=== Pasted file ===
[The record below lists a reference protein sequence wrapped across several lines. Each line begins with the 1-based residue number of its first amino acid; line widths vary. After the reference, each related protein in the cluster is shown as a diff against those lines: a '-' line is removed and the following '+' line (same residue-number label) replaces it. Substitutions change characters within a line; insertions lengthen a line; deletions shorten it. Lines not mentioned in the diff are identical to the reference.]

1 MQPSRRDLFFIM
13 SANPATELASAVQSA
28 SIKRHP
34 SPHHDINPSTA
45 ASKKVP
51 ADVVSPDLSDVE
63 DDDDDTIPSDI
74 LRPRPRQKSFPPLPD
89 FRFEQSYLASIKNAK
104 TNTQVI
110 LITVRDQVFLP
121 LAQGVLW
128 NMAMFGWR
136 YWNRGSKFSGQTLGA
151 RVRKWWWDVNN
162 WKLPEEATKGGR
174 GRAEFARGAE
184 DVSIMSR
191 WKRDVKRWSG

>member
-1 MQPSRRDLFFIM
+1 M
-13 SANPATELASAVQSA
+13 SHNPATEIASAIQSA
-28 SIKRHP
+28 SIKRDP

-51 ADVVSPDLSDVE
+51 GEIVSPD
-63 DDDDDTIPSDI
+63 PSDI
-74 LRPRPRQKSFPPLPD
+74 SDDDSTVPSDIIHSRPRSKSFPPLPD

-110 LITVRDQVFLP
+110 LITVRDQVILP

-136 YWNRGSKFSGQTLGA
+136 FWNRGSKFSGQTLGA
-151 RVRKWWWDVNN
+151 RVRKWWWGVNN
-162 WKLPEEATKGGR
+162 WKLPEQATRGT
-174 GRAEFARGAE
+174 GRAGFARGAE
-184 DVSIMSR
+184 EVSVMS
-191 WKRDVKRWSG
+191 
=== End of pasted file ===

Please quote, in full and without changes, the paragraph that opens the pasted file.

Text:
[The record below lists a reference protein sequence wrapped across several lines. Each line begins with the 1-based residue number of its first amino acid; line widths vary. After the reference, each related protein in the cluster is shown as a diff against those lines: a '-' line is removed and the following '+' line (same residue-number label) replaces it. Substitutions change characters within a line; insertions lengthen a line; deletions shorten it. Lines not mentioned in the diff are identical to the reference.]